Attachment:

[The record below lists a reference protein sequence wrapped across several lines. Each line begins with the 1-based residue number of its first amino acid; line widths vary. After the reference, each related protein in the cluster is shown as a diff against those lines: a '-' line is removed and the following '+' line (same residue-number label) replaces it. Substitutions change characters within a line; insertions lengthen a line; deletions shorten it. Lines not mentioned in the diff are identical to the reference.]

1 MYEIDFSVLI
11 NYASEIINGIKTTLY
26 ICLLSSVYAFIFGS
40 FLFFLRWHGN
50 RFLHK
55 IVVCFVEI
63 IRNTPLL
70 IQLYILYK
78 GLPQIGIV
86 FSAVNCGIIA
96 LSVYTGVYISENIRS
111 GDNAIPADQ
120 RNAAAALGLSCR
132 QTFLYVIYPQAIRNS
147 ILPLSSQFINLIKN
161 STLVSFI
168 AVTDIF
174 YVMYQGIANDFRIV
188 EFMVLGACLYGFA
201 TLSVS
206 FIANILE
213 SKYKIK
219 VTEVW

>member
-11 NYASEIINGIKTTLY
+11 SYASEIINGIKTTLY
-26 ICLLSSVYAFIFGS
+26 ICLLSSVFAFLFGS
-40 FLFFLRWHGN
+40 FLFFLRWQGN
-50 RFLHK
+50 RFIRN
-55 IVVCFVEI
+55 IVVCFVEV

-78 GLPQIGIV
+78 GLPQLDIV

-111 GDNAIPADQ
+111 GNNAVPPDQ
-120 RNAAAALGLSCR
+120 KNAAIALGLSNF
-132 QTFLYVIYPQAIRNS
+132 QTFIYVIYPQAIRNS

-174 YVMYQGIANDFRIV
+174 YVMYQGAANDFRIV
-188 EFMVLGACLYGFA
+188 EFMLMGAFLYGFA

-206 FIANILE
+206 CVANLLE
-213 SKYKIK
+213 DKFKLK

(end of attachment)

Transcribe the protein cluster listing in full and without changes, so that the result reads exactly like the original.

[The record below lists a reference protein sequence wrapped across several lines. Each line begins with the 1-based residue number of its first amino acid; line widths vary. After the reference, each related protein in the cluster is shown as a diff against those lines: a '-' line is removed and the following '+' line (same residue-number label) replaces it. Substitutions change characters within a line; insertions lengthen a line; deletions shorten it. Lines not mentioned in the diff are identical to the reference.]

1 MYEIDFSVLI
11 NYASEIINGIKTTLY
26 ICLLSSVYAFIFGS
40 FLFFLRWHGN
50 RFLHK
55 IVVCFVEI
63 IRNTPLL
70 IQLYILYK
78 GLPQIGIV
86 FSAVNCGIIA
96 LSVYTGVYISENIRS
111 GDNAIPADQ
120 RNAAAALGLSCR
132 QTFLYVIYPQAIRNS
147 ILPLSSQFINLIKN
161 STLVSFI
168 AVTDIF
174 YVMYQGIANDFRIV
188 EFMVLGACLYGFA
201 TLSVS
206 FIANILE
213 SKYKIK
219 VTEVW

>member
-11 NYASEIINGIKTTLY
+11 SYASEIINGIKTTLY
-26 ICLLSSVYAFIFGS
+26 ICLLSSVFAFLFGS
-40 FLFFLRWHGN
+40 FLFFLRWQGN
-50 RFLHK
+50 RFIRN
-55 IVVCFVEI
+55 IVVCFVEV

-78 GLPQIGIV
+78 GLPQLDIV

-111 GDNAIPADQ
+111 GNNAVPPDQ
-120 RNAAAALGLSCR
+120 KNAAIALGLSNF
-132 QTFLYVIYPQAIRNS
+132 QTFIYVIYPQAIRNS

-174 YVMYQGIANDFRIV
+174 YVMYQGAANDFRIV
-188 EFMVLGACLYGFA
+188 EFMLMGAFLYGFA

-206 FIANILE
+206 CVANLLE
-213 SKYKIK
+213 DKFKLK